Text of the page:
Why Frozen is a bad movie

Broadly speaking, this is going to be like that time when you were a kid and heard someone say that childbirth was a beautiful miracle and then saw footage of it on TV and realised that was a lie, a terrible traumatic lie. I’m going to be that metaphorical birthing footage. Because despite the almost overwhelming positive reception for Disney’s latest, Frozen is a bad film, and I want to explain to you why.

(This is the most spoilery article ever, so if you haven’t seen Frozen and want to then go, watch it and come back with your opinions. You have been warned.)


Problem 1: There’s No Bloody Prologue

I am not saying that every Disney film that is based on a fairy tale NEEDS a prologue, but they are usually utilized because in a fantasy world, you need to set out the worldly rules. Disney has done this time and again with a lot of success, in various forms. In Sleeping Beauty, the movie takes place at the birth of Aurora, setting up the curse and blessings she was given before the action takes place 16 years later. In Beauty and the Beast the prologue is an incredibly beautiful and creepy stained glass window montage with a narrator. In Aladdin, an old merchant lays out the riddle of the lamp. In Hercules, the gospel singing muses set the scene. Even in Tangled, a smartass Flynn does a quick-fire round up. Now you might argue that Frozen does have a prologue of sorts – after all, the film starts years before the action – but unlike all the above examples, it misses out one very important detail. The magic.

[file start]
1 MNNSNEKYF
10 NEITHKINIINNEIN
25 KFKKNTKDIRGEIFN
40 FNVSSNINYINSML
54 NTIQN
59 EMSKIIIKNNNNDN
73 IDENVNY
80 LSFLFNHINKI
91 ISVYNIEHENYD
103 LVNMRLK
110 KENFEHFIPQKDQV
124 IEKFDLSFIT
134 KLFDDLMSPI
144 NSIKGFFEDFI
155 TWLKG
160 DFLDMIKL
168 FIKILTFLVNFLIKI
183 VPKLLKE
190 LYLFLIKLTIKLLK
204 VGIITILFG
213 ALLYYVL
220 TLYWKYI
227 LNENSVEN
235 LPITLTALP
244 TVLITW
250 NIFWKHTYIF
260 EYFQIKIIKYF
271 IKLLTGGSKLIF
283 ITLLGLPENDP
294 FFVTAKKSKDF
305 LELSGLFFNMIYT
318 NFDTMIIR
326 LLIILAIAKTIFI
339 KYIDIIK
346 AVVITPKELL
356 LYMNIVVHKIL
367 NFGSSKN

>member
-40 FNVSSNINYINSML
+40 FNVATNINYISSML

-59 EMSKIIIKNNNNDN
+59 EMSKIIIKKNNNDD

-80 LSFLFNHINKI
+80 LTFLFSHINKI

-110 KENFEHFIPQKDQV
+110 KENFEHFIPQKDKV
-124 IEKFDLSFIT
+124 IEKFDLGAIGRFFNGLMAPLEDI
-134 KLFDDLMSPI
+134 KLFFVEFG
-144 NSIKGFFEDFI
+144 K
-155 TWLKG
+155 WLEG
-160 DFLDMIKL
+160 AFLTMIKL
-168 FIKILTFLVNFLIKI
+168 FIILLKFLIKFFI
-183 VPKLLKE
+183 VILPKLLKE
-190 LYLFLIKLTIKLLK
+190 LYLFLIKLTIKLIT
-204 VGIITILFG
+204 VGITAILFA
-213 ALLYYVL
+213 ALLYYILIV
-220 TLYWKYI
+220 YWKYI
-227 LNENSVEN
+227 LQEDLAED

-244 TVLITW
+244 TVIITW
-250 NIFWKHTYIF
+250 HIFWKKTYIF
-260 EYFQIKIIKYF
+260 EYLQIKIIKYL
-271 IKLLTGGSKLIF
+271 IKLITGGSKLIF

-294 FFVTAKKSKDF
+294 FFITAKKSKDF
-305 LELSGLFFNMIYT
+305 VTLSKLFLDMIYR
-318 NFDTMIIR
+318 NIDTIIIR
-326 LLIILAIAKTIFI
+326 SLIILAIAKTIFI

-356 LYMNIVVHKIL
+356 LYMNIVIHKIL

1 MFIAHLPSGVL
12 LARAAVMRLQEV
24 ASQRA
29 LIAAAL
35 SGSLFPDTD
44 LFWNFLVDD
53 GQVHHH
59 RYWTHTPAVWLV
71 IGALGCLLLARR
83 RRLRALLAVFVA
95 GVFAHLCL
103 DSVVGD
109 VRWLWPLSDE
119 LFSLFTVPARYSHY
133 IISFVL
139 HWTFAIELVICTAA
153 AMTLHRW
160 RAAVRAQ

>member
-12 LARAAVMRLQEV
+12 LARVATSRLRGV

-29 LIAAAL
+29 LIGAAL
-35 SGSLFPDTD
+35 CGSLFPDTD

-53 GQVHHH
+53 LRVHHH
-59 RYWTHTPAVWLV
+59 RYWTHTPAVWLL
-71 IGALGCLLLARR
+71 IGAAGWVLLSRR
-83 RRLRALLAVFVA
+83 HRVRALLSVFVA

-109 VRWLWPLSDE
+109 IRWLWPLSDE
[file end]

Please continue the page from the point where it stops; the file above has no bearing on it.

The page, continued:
Elsa (on whom MUCH more in a minute) has cryokinetic powers. She just has them. We don’t know why Elsa has them instead of her sister, or if that’s just something that happens to blondes in Sweden. It’s just left to the viewer. Now this may seem an oversight on my part as a critic because often in people just have powers, but not in Disney. In Disney people have powers because they were chosen, or because of a witch, or because they’re a diamond in the rough. I NEED SOME KIND OF VAGUE REASON WHY SHE HAS SNOW POWERS, DISNEY.


Problem 2: Elsa Is Awful

As well as having completely unexplained snow magic, Elsa is Frozen‘s natural villain. She is also its natural hero, but despite this promising set-up she doesn’t actually achieve either distinction. She is a lump that sits in the film, too good to do any bad and too stupid to do any good. She is a character in no-man’s land.

In fact, Elsa is helpless throughout the entire duration of the film, did anyone else notice that? ELSA, YOU’RE THE BLOODY SNOW QUEEN! Can you do something, can you please do something other than some (pretty sweet, I’ll admit) home decorating? In the original Snow Queen, the antagonist doesn’t just sit there, she is a character that takes what she wants, and the only glimmer we see of that in Frozen is in the excellent number Let It Go. This movie could have been what Wicked was to The Wizard of Oz, with Elsa the new misunderstood, complex Elphaba character. This film could have shown us that the Snow Queen isn’t a mere one dimensional villain, bent on ruining and then stealing children, interested only in anarchy and misery, but a real person with justified motivations, desires and insecurities. But it doesn’t bother.